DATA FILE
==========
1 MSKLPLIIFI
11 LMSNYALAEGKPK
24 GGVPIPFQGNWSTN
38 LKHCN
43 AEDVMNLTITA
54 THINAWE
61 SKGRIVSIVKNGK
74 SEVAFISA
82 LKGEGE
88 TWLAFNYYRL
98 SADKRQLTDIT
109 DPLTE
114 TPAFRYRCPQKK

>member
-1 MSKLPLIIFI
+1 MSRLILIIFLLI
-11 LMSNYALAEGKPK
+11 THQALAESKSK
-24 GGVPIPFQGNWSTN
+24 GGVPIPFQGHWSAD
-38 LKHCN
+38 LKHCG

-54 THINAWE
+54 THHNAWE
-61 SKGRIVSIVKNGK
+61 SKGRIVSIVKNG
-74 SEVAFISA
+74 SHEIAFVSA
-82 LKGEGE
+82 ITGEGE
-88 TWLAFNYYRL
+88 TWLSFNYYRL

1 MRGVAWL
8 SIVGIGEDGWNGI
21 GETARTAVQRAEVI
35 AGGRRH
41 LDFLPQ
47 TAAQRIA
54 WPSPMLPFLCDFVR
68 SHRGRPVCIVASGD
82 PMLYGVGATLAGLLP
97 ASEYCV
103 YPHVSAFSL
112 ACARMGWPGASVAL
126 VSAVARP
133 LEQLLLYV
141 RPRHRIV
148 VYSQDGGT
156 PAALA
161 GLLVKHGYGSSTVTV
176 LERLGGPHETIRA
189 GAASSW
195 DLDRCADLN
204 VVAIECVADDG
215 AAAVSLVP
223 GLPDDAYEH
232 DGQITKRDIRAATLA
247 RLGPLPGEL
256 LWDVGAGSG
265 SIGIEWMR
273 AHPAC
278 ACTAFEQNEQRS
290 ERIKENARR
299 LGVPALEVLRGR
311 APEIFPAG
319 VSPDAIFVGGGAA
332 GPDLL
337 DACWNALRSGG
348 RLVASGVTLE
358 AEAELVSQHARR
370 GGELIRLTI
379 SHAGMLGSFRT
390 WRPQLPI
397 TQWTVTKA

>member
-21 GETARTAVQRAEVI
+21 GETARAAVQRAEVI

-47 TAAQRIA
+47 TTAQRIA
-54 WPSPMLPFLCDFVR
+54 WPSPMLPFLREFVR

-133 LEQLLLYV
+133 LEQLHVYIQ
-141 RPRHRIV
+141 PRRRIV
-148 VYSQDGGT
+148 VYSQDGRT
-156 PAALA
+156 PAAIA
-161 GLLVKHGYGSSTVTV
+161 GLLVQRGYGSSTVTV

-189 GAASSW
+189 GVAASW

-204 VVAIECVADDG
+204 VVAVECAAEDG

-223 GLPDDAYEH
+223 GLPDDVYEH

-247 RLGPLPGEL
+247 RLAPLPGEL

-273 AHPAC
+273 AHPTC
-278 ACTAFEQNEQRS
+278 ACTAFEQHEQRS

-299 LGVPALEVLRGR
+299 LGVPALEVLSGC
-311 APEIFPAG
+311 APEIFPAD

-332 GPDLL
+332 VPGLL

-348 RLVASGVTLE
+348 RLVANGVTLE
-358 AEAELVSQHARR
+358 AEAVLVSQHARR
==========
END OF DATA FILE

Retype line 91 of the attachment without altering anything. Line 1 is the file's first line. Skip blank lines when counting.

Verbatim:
+161 GLLVQRGYGSSTVTV